“I still remember the day that came out, going into the hallway so my kids wouldn’t see me,” he said. “I couldn’t stop crying because it felt like a death. It was the end of my emotional relationship with the church, the end of my connection to it.”

She didn’t cut ties right away. She and her husband began weighing every aspect of their church activity, methodically testing and dismantling items one by one. They stopped paying tithes to the church, but for the next couple of years, they continued to hold callings (“I got relegated to the library,” she says with a laugh). They began attending sacrament meeting less often.

Gone for good

In 2017, when one of their kids reached an age that’s an important milestone in the church, they contacted the bishop to thank him for being a good friend to their family and also let him know that they were done.

She was still on the ward email list and noticed that when an email blast went out asking congregants to bake cookies for inactive members, her family received a plate of cookies on the doorstep. “And the cookies had nuts, which our kids are deathly allergic to,” she said. “So, it’s like Mormonism is still trying to kill us.”

But she understands what she calls “the clumsy attempts to re-fellowship us,” because she used to do that for other people when she was an active member. “I understand why people are doing it, and it doesn’t offend me.”

There hasn’t been much tension about it in her extended family. Several family members have also left the church, while others have stayed. White hasn’t joined another faith community since leaving.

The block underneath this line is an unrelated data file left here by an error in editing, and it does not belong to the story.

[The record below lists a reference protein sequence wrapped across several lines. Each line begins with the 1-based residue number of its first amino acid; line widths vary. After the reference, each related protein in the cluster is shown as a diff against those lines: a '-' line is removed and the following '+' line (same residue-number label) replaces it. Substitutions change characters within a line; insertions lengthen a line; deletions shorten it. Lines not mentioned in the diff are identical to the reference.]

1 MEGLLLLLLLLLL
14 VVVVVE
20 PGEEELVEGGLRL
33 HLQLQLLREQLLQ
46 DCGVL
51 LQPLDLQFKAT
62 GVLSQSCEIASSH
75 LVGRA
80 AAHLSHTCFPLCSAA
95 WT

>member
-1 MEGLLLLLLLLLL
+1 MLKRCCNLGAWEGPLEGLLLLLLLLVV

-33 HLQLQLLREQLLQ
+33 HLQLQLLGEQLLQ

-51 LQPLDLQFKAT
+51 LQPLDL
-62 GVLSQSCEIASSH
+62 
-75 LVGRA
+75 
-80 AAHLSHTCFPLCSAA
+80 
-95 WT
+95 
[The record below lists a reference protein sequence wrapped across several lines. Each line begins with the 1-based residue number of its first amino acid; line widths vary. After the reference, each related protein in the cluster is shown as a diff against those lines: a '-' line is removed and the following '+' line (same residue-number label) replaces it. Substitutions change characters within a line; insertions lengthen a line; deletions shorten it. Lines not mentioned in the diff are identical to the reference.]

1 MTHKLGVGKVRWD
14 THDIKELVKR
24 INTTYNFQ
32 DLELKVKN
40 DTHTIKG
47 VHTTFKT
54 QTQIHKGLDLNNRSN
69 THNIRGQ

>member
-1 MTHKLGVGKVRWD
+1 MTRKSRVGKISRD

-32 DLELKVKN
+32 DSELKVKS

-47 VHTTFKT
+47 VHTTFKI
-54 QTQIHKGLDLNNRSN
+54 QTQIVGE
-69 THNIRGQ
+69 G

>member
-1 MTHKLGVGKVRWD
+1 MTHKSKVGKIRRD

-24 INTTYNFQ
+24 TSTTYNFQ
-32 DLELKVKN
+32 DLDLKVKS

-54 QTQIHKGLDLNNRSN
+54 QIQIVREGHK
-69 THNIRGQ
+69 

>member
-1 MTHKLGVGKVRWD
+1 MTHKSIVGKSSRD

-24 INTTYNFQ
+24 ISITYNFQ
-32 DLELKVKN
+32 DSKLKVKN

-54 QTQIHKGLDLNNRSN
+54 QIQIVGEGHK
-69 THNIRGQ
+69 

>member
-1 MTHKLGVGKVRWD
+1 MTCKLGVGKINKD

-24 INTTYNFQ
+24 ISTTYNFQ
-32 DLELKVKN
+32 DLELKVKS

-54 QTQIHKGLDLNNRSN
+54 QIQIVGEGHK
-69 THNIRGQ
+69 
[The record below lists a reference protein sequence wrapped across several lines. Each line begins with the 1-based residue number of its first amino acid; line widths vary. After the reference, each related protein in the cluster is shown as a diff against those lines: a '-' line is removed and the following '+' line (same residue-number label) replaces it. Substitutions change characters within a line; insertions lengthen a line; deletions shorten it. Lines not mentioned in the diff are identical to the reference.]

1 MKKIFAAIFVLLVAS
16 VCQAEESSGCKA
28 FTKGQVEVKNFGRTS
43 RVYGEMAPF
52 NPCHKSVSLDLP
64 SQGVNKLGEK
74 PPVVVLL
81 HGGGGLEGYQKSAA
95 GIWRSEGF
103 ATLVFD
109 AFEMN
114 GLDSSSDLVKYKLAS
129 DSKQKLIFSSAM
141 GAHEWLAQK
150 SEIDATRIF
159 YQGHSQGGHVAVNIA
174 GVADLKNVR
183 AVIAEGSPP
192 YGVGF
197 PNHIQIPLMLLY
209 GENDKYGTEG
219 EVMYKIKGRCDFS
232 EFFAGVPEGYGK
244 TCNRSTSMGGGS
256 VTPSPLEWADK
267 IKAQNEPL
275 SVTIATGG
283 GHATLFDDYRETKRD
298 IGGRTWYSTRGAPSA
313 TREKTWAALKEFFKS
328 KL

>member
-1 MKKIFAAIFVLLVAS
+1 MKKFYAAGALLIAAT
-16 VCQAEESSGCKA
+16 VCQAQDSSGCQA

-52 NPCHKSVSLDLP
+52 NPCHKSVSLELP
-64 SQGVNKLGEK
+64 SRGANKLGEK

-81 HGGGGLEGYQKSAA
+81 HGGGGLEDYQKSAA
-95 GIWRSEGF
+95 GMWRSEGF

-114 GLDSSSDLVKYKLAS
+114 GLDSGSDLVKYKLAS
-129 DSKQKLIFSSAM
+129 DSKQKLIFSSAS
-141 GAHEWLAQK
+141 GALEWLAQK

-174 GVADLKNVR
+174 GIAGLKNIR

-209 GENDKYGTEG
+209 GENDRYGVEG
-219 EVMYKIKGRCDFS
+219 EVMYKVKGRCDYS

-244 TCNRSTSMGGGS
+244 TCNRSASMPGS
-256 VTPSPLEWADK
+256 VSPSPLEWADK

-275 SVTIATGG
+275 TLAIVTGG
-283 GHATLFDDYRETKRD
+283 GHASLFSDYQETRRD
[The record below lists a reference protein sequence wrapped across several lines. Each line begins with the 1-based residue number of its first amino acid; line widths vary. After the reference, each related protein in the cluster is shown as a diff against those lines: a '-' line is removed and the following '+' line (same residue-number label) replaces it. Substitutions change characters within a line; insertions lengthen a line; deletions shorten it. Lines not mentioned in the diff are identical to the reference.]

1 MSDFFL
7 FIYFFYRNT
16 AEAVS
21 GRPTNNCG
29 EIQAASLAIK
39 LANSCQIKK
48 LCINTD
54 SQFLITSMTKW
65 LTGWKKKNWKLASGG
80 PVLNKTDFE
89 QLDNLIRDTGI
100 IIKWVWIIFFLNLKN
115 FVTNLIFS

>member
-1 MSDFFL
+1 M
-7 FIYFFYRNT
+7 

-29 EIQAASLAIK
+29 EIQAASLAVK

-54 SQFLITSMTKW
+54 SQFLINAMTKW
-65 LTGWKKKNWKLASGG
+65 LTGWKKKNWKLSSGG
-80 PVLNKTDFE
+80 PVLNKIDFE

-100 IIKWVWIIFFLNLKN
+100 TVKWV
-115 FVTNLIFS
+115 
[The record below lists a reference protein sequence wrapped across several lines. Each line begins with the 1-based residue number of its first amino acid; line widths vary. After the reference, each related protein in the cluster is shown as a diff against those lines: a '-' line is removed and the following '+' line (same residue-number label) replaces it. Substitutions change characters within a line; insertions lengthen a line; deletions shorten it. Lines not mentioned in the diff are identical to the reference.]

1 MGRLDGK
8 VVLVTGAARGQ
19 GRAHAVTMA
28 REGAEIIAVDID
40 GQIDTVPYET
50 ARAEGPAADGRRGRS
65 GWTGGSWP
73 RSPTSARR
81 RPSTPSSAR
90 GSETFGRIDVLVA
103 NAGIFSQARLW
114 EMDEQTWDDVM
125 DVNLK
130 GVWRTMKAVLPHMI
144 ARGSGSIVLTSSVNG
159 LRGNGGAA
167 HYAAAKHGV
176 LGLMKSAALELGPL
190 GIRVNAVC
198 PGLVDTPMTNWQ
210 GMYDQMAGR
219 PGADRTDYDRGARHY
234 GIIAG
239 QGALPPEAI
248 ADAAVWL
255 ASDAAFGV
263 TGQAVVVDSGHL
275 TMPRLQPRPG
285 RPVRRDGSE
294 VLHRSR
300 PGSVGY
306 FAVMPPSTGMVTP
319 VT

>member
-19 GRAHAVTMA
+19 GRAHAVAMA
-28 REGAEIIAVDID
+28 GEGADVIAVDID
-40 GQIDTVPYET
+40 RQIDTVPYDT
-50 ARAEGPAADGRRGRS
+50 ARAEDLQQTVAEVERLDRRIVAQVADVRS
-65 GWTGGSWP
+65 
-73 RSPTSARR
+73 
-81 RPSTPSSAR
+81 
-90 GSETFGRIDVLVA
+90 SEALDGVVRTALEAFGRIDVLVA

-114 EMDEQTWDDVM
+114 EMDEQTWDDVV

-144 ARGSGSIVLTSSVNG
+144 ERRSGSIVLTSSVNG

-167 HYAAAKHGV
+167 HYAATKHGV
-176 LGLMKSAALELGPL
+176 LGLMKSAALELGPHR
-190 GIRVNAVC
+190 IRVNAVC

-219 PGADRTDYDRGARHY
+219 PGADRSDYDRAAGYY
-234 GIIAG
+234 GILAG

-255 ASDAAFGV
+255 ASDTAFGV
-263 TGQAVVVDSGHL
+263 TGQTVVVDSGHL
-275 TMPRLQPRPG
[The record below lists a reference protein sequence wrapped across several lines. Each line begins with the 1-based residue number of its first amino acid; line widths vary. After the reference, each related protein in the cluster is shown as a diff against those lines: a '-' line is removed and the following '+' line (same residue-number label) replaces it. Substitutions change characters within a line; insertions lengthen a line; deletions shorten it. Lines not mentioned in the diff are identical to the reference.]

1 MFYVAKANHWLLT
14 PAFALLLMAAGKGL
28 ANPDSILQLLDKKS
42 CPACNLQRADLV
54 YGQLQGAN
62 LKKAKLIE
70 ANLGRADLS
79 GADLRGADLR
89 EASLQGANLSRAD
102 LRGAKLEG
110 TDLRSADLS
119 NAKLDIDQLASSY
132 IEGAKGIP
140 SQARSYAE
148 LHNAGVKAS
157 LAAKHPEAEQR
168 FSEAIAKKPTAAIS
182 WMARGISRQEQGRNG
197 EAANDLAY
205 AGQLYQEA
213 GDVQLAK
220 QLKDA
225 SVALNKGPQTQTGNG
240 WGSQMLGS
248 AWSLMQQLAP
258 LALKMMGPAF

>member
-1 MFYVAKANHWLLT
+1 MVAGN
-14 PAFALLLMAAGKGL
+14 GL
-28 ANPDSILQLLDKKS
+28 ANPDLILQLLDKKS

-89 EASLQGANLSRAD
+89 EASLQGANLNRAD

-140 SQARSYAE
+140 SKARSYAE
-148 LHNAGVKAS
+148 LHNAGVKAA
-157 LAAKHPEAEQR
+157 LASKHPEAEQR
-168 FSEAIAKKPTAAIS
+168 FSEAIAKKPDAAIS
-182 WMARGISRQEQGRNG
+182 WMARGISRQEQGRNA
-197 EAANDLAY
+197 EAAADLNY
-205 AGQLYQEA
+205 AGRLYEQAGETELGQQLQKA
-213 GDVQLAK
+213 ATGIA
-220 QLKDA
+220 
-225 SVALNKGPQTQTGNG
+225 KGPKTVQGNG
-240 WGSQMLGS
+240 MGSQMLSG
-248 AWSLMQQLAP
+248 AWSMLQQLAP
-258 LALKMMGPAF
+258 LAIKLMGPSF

For several years, she stayed publicly quiet about the decision to leave. She had been taught “a very specific narrative” about why people leave the church and what tends to happen to them afterward: Their families fall apart and their anger consumes them.

But more recently, she’s decided to open up.

“A couple of years ago I realized the leadership of the church — these men who I had decided no longer got to tell me what to think or feel or say or do — were still determining what I was thinking and feeling and saying and doing,” she said.

“I was determined not to fall into any of the ex-Mormon stereotypes, but the thing is, those stereotypes exist for a reason. It’s because we were raised in a church that demanded to be in every part of our lives and to control every aspect of who we were. And so when we leave, of course we had big feelings about it. Of course we’re angry, of course we’re sad, of course we’re upset. And by not allowing myself to have those feelings, I was still giving it power over me.”